Gas pumps are just the latest target

Skimming credit cards and debit cards is not new. Portable card
readers make it possible for anyone to copy the information stored on
a card’s magnetic stripe. This information is not encrypted so it’s
easy to steal.

“You just run it through the skimmer and it has all the information
right there in plain text,” says former White House cyber security
advisor Howard Schmidt. “It’s very easy to imprint that data on
another magnetic strip and use it somewhere else.”

The first skimming cases were reported at restaurants and stores where
dishonest employees ran cards through their reader before ringing up
the sale. As technology improved, the bad guys developed skimmers for
ATMs. Now they’ve added gas pumps.

The skimmers are designed to slip over the real card reader. They can
be hard to spot. And quite frankly, most of us would never look for
something like this anyway. We want to pay and go.

So how do they get your PIN number? They can hide a little camera in
the skimmer or on the pump. It shows your fingers as you type in the
number.

There are also fake keypads that slip over the real keypad that can
transmit the PIN code as you enter it.

In Las Vegas, police have discovered even more sophisticated
technology – wireless transmitters installed inside the pump. “They
can actually sit in the parking lot with a laptop and get real-time
information as victims use their card,” explains Lt. Robert Sebby of
the Las Vegas Metropolitan Police Department. Because there’s nothing
on the outside of the pump, there’s no way you can tell the pump is
compromised.

Not a safe way to pay

Nancy and Jim Tew no longer use their debit cards to pay at the pump —
and for good reason. They both had their debit card numbers stolen at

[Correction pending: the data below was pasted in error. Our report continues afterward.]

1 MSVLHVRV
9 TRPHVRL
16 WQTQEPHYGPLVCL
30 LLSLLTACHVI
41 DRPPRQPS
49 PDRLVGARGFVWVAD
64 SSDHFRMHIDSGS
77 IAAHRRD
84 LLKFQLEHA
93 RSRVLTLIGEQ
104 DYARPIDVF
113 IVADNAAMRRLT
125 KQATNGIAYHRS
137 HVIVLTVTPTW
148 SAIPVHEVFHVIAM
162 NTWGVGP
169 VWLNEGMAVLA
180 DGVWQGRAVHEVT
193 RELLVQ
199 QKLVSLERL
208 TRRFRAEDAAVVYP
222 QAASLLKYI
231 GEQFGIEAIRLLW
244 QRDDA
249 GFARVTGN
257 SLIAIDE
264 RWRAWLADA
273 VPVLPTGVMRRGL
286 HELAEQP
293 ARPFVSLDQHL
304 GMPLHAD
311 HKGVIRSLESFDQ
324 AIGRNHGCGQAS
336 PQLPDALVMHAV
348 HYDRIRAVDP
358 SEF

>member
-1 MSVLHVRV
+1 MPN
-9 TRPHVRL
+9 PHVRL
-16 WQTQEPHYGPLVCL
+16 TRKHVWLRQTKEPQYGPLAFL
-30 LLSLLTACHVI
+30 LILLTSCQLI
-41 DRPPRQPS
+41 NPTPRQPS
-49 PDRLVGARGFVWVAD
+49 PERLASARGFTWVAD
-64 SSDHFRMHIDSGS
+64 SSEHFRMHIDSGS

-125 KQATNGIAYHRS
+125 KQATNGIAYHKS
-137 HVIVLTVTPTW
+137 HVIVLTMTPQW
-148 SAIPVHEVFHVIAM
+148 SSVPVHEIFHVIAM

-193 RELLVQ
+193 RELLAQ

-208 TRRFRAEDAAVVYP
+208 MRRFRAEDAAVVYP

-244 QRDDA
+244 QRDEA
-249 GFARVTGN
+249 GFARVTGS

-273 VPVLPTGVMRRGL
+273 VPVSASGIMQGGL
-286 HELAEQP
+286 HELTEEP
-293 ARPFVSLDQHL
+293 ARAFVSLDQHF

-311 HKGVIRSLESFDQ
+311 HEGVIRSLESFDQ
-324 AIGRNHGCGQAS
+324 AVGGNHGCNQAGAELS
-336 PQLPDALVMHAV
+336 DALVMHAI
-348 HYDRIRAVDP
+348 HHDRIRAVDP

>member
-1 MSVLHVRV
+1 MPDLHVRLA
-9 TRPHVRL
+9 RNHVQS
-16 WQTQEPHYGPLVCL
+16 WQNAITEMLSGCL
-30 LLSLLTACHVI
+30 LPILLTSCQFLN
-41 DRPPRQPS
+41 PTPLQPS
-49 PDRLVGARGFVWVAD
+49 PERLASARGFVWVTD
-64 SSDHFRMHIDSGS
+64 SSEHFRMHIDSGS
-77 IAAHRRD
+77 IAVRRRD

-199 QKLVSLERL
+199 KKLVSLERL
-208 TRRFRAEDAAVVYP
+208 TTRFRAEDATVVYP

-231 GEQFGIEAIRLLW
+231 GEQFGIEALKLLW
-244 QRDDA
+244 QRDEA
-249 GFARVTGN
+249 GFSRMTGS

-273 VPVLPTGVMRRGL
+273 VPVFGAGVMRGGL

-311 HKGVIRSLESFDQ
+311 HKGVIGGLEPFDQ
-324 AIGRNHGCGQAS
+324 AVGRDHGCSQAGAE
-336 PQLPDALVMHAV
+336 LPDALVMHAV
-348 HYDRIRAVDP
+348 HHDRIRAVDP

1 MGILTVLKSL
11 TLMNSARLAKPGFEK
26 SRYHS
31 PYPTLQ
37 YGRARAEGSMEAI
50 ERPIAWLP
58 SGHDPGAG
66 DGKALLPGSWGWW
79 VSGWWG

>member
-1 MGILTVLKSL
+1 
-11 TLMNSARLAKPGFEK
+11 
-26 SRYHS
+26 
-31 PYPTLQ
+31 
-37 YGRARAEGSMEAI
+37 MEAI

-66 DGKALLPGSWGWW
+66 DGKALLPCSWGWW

one of those gas stations in Puyallup, Wash.

Nancy Tew found out about the theft when her card was rejected at the
grocery store. “To my astonishment, I had no money in the bank,” she
said.

The thieves used her account number at ATMs in Hollywood, Calif., to
steal $600. They got $900 from her husband’s checking account. She
tells me it was “totally bizarre and really scary” to be targeted like
that and not even know it.

The Tews now pay for their gas — with cash or debit card — at the
register. That may sound paranoid, but other victims of this skimming
attack tell me they now do the same thing.

Police in Puyallup and Las Vegas now advise residents not to use their
debit card at a gas pump because there’s no way to be sure it hasn’t
been tampered with.

That’s smart advice and here’s why. Debit cards do not offer the same
fraud protection as credit cards. If crook armed with a skimmer snags
your credit card number and uses it to buy things, you can dispute the
charges with the credit card company. You won’t owe a thing while they
investigate.

If the crook grabs your debit card number, he can go to a cash machine
and pull money out of your checking account. It could take days for
the bank to investigate and put that money back into your account.
During that time checks could bounce or you might not be able to pay
your bills. That’s why the only way I pay at the pump is with a credit
card.

Recent Comments